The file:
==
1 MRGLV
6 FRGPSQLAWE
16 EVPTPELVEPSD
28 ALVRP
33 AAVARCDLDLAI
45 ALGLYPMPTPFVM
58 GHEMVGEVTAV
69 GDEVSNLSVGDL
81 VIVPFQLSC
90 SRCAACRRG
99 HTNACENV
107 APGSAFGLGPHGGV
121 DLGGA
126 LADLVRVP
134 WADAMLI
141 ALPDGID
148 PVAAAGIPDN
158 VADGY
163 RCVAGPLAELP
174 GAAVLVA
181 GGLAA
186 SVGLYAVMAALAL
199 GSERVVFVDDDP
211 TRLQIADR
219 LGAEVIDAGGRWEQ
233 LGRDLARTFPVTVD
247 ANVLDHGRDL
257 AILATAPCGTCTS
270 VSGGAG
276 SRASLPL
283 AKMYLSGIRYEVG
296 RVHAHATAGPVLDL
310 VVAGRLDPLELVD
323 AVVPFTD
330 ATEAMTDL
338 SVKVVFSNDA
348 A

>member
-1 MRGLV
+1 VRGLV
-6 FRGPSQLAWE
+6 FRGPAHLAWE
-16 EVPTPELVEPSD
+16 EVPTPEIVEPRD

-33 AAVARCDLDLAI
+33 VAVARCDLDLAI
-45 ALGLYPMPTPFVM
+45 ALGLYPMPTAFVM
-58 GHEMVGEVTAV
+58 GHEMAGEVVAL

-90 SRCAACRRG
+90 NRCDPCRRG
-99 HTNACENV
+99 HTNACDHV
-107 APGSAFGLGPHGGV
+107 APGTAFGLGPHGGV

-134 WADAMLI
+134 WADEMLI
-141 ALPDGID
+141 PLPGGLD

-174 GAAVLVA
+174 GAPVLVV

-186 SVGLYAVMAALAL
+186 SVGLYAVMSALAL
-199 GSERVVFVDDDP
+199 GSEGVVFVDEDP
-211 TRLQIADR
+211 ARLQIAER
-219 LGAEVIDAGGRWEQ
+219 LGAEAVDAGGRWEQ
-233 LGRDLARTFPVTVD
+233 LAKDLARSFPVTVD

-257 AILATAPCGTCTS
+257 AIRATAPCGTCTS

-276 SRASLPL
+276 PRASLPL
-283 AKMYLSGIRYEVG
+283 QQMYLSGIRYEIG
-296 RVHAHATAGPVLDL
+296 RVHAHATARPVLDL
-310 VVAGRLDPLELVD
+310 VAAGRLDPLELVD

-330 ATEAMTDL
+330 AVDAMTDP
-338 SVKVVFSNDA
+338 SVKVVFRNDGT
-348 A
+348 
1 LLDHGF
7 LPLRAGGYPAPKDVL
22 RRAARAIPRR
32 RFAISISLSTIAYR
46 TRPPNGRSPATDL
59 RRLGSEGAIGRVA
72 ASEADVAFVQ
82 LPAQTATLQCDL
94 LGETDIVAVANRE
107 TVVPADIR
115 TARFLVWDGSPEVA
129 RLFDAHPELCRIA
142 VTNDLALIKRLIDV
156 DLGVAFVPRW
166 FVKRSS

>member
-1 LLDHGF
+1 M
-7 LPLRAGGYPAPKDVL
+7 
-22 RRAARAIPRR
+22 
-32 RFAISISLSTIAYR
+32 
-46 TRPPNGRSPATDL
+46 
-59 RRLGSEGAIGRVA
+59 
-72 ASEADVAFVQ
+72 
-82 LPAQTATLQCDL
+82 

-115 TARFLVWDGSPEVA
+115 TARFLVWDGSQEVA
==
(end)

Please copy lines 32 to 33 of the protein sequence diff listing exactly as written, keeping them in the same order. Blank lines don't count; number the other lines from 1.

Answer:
296 RVHAHATAGPVLDL
310 VVAGRLDPLELVD